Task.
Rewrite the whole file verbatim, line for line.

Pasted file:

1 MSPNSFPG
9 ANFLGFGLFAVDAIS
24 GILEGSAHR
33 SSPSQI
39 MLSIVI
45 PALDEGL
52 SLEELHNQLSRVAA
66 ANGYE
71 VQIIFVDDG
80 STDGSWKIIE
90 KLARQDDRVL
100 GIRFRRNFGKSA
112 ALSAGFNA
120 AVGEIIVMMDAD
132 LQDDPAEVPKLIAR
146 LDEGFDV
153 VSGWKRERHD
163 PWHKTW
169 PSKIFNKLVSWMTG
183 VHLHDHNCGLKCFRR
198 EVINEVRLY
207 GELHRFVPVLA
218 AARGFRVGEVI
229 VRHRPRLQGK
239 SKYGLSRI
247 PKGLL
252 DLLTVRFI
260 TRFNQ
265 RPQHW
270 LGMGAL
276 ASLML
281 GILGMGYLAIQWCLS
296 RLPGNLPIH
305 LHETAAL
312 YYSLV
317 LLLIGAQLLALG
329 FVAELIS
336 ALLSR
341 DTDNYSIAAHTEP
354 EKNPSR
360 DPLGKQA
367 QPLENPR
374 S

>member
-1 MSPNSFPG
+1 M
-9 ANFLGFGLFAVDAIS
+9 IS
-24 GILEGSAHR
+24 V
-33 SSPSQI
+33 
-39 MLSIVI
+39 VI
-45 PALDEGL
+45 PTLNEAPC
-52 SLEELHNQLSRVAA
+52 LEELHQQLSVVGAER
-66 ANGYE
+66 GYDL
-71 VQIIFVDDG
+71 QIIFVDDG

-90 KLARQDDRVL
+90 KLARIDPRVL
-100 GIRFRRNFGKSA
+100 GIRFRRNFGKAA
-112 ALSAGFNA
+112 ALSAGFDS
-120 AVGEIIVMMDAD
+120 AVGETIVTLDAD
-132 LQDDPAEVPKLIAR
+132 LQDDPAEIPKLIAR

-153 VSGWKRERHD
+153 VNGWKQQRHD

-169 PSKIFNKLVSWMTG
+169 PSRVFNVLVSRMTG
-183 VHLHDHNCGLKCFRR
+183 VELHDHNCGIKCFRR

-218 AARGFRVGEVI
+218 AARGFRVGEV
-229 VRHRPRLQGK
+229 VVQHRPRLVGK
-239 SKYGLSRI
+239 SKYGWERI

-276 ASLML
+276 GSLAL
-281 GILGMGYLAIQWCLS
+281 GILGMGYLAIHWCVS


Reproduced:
1 MSPNSFPG
9 ANFLGFGLFAVDAIS
24 GILEGSAHR
33 SSPSQI
39 MLSIVI
45 PALDEGL
52 SLEELHNQLSRVAA
66 ANGYE
71 VQIIFVDDG
80 STDGSWKIIE
90 KLARQDDRVL
100 GIRFRRNFGKSA
112 ALSAGFNA
120 AVGEIIVMMDAD
132 LQDDPAEVPKLIAR
146 LDEGFDV
153 VSGWKRERHD
163 PWHKTW
169 PSKIFNKLVSWMTG
183 VHLHDHNCGLKCFRR
198 EVINEVRLY
207 GELHRFVPVLA
218 AARGFRVGEVI
229 VRHRPRLQGK
239 SKYGLSRI
247 PKGLL
252 DLLTVRFI
260 TRFNQ
265 RPQHW
270 LGMGAL
276 ASLML
281 GILGMGYLAIQWCLS
296 RLPGNLPIH
305 LHETAAL
312 YYSLV
317 LLLIGAQLLALG
329 FVAELIS
336 ALLSR
341 DTDNYSIAAHTEP
354 EKNPSR
360 DPLGKQA
367 QPLENPR
374 S

>member
-1 MSPNSFPG
+1 M
-9 ANFLGFGLFAVDAIS
+9 IS
-24 GILEGSAHR
+24 V
-33 SSPSQI
+33 
-39 MLSIVI
+39 VI
-45 PALDEGL
+45 PTLNEAPC
-52 SLEELHNQLSRVAA
+52 LEELHQQLSVVGAER
-66 ANGYE
+66 GYDL
-71 VQIIFVDDG
+71 QIIFVDDG

-90 KLARQDDRVL
+90 KLARIDPRVL
-100 GIRFRRNFGKSA
+100 GIRFRRNFGKAA
-112 ALSAGFNA
+112 ALSAGFDS
-120 AVGEIIVMMDAD
+120 AVGETIVTLDAD
-132 LQDDPAEVPKLIAR
+132 LQDDPAEIPKLIAR

-153 VSGWKRERHD
+153 VNGWKQQRHD

-169 PSKIFNKLVSWMTG
+169 PSRVFNVLVSRMTG
-183 VHLHDHNCGLKCFRR
+183 VELHDHNCGIKCFRR

-218 AARGFRVGEVI
+218 AARGFRVGEV
-229 VRHRPRLQGK
+229 VVQHRPRLVGK
-239 SKYGLSRI
+239 SKYGWERI

-276 ASLML
+276 GSLAL
-281 GILGMGYLAIQWCLS
+281 GILGMGYLAIHWCVS